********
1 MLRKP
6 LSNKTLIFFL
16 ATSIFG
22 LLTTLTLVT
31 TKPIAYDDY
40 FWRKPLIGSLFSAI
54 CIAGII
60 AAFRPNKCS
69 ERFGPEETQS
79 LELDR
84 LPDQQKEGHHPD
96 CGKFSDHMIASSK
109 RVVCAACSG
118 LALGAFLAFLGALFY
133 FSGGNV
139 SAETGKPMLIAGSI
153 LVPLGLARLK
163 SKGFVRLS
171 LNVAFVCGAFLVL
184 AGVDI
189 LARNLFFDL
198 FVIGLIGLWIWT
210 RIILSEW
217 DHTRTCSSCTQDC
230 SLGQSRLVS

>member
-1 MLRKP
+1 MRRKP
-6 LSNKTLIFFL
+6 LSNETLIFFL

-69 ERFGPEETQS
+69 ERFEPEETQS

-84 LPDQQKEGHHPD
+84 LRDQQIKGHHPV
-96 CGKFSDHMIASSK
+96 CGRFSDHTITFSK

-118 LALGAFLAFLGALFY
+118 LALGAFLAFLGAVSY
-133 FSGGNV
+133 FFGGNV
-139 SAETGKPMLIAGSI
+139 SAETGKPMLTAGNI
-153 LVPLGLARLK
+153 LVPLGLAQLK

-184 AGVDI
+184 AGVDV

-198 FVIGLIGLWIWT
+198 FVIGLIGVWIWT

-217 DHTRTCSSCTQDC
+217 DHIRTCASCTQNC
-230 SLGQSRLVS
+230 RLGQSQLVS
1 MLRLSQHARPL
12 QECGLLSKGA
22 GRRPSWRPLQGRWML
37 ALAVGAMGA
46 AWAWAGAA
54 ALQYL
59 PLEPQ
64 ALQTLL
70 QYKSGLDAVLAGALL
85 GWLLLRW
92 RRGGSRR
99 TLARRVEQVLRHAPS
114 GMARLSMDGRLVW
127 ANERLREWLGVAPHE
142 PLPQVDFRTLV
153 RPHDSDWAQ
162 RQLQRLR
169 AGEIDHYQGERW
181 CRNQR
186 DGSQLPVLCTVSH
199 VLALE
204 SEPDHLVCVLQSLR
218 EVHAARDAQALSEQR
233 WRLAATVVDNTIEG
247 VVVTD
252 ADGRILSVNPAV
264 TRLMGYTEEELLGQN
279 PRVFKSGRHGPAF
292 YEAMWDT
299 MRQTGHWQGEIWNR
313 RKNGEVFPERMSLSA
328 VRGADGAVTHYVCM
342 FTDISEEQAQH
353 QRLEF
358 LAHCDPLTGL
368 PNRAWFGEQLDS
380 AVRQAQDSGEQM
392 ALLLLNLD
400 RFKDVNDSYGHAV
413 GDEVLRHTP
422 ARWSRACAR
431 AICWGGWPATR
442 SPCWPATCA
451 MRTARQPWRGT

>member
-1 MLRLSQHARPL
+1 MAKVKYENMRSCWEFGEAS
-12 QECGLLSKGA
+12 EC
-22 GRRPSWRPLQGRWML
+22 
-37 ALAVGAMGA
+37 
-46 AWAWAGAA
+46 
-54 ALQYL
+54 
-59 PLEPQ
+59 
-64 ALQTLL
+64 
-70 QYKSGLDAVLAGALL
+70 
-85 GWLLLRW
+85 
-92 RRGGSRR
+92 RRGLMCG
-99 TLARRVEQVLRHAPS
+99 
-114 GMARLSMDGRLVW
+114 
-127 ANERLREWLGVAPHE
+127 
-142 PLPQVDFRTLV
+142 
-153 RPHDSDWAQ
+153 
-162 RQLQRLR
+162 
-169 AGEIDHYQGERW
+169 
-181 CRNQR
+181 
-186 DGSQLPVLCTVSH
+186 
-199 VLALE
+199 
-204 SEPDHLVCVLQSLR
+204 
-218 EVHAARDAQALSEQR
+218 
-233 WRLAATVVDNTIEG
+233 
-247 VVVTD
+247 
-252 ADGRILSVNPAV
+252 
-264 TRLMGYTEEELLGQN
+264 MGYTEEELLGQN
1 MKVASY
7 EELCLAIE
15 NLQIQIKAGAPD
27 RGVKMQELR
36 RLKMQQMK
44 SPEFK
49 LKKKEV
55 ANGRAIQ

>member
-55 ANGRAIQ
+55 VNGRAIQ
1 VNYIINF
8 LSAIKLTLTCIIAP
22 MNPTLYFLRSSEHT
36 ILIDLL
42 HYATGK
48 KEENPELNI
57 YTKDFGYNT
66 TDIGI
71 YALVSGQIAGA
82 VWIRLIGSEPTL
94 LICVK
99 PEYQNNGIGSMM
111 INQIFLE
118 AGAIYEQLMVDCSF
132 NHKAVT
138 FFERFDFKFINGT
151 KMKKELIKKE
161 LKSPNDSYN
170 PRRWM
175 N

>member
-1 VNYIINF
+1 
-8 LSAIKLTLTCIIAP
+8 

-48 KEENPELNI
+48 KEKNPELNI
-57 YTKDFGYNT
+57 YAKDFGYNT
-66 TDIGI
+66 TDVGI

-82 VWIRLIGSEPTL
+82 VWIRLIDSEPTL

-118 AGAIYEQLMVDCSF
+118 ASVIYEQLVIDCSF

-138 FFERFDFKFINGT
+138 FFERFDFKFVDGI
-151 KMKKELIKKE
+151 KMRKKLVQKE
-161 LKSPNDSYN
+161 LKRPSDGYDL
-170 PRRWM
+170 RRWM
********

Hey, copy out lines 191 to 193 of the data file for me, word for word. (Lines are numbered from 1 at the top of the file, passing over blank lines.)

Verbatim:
+57 YAKDFGYNT
-66 TDIGI
+66 TDVGI